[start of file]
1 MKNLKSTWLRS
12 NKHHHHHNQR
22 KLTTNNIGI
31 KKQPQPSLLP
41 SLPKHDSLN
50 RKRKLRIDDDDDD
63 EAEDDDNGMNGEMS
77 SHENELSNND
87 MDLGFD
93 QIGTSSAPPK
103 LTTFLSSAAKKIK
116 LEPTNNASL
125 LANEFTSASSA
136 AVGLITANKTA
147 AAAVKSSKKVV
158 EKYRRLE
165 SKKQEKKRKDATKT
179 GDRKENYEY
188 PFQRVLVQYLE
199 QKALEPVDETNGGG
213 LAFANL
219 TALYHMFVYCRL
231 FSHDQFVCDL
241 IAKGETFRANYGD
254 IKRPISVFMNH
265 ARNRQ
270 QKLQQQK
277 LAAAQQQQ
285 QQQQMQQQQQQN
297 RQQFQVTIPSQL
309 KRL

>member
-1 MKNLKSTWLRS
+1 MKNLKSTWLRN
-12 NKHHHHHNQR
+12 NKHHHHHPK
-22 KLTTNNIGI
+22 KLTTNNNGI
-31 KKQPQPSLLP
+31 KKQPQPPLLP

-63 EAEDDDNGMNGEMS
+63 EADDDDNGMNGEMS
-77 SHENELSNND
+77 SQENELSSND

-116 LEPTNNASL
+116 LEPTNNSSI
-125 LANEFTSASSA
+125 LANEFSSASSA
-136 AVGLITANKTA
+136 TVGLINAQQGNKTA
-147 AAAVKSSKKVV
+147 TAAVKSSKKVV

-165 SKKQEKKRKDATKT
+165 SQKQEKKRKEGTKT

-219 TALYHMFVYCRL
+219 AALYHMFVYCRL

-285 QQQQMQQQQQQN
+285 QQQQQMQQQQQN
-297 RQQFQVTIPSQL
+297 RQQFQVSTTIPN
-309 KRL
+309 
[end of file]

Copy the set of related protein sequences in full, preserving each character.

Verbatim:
1 MKNLKSTWLRS
12 NKHHHHHNQR
22 KLTTNNIGI
31 KKQPQPSLLP
41 SLPKHDSLN
50 RKRKLRIDDDDDD
63 EAEDDDNGMNGEMS
77 SHENELSNND
87 MDLGFD
93 QIGTSSAPPK
103 LTTFLSSAAKKIK
116 LEPTNNASL
125 LANEFTSASSA
136 AVGLITANKTA
147 AAAVKSSKKVV
158 EKYRRLE
165 SKKQEKKRKDATKT
179 GDRKENYEY
188 PFQRVLVQYLE
199 QKALEPVDETNGGG
213 LAFANL
219 TALYHMFVYCRL
231 FSHDQFVCDL
241 IAKGETFRANYGD
254 IKRPISVFMNH
265 ARNRQ
270 QKLQQQK
277 LAAAQQQQ
285 QQQQMQQQQQQN
297 RQQFQVTIPSQL
309 KRL

>member
-1 MKNLKSTWLRS
+1 MKNLKSTWLRN
-12 NKHHHHHNQR
+12 NKHHHHHPK
-22 KLTTNNIGI
+22 KLTTNNNGI
-31 KKQPQPSLLP
+31 KKQPQPPLLP

-63 EAEDDDNGMNGEMS
+63 EADDDDNGMNGEMS
-77 SHENELSNND
+77 SQENELSSND

-116 LEPTNNASL
+116 LEPTNNSSI
-125 LANEFTSASSA
+125 LANEFSSASSA
-136 AVGLITANKTA
+136 TVGLINAQQGNKTA
-147 AAAVKSSKKVV
+147 TAAVKSSKKVV

-165 SKKQEKKRKDATKT
+165 SQKQEKKRKEGTKT

-219 TALYHMFVYCRL
+219 AALYHMFVYCRL

-285 QQQQMQQQQQQN
+285 QQQQQMQQQQQN
-297 RQQFQVTIPSQL
+297 RQQFQVSTTIPN
-309 KRL
+309 